Last updated on November 21st, 2015
Introduction to the Problem and .htaccess Usage
I’ve had a few weird hits over time from “normal” websites containing “abnormal” content. Take today, for instance….
According to my Wassup log and the stats that appear on the main screen widget, I got reffered by:
Click this if you will. It’s an ad for male erectile dysfunction enhancer pills – levitra.
What perked my interest was the space.com domain. It’s space and astronomy stuff.
What is happening is that users (the spammer) register with space.com, and the user profile produced is actually the selling area for the knob pills.
Of extra interest is the full Wassup record of the event:
22.214.171.124 2009-07-17 14:34:50/127/wordpress-internal-post-to-page-links-dont-work-properly/
- 126.96.36.199 is in Amsterdam
- extremedhost.org is protected by “Protected Domain Services” of Colorado, USA.
Well I’m a bit fed up of these pains, so I thought .htaccess might be the way. I’ve blocked IP addresses individually before and used the file for a host (pun intended) of things. Now I’ve found a wildcard way of blocking such cracked profiles on public websites.
In a nutshell, I’ve blocked referrers coming from any web-page with ‘profile’ in it’s URL! This seems a reasonable thing to do and won’t block too many valid visits. This is the code:
# Spam Protection http://blog.taragana.com/index.php/archive/simple-htaccess-rules-to-block-spammers/#'profile' is because some sites are pinging from hacked profile accounts!!SetEnvIfNoCase Referer profile spammer=yesdeny from env=spammer# block all referrers that have spammer set:USE THIS IF ABOVE NOT WORK#<FilesMatch "(.*)">#Order Allow,Deny#Allow from all#Deny from env=spammer#</FilesMatch>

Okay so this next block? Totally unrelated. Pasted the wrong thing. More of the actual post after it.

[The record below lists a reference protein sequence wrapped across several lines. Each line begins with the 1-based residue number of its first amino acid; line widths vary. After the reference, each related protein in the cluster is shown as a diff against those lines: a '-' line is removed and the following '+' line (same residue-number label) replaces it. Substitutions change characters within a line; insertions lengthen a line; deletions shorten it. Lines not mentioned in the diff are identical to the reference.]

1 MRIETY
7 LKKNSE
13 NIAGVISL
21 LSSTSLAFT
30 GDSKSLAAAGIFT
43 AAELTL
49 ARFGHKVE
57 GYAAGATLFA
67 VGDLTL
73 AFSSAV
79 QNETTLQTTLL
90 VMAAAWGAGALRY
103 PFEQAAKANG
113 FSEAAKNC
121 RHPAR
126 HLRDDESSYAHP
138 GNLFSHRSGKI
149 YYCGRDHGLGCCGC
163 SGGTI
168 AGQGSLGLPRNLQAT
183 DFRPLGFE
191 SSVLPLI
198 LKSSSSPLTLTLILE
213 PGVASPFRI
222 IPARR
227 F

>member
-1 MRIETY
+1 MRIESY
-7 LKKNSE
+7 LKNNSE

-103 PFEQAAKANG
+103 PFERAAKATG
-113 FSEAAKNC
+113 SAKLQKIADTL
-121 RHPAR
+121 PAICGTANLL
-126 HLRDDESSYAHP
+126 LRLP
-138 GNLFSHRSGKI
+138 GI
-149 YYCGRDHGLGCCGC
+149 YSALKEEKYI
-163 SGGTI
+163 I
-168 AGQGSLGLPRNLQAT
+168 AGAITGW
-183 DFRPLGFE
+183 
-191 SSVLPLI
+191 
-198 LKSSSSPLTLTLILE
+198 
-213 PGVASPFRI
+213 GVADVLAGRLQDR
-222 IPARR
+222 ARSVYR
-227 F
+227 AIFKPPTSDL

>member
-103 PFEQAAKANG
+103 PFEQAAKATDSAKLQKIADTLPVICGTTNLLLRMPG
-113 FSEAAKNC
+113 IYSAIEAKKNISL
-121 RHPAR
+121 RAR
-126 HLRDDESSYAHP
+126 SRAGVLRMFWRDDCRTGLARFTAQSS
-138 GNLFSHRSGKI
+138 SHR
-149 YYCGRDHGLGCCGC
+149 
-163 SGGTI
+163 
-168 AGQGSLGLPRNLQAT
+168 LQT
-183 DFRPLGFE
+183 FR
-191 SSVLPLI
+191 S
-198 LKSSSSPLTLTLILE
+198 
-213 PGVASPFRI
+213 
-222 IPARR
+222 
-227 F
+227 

The second remmed out (or commented) part (# is the line remark in .htaccess)is in case the first bit doesn’t ‘take’. From info on the web, some of this stuff doesn’t always work as intended and I assume the second bit is a belt-and-braces approach. Links to the sources I usually include in my .htaccess so that I know where I got it from! I’ve hyper-linked them here, but if you use it, ensure that the URL html tags don’t get copied into your .htaccess as well…
I could expand it to block sites with ‘viagra’ in their name, say, but this isn’t necessary – other things do that. To me, this seems a reasonable way to hook down onto a key method that this spammer is using. It just means that any system that uses a folder name of ‘profile’ won’t be able to click to me from that path.
To see the extent that space.com has been hacked into, just copy the spammer’s link and change the end of the query string to a different profile number…. Assuming profiles are added in numerical order (and why wouldn’t they be?), I had to go back to ~1076000 to find a “standard” user profile that wasn’t hacked for dodgy knob drugs!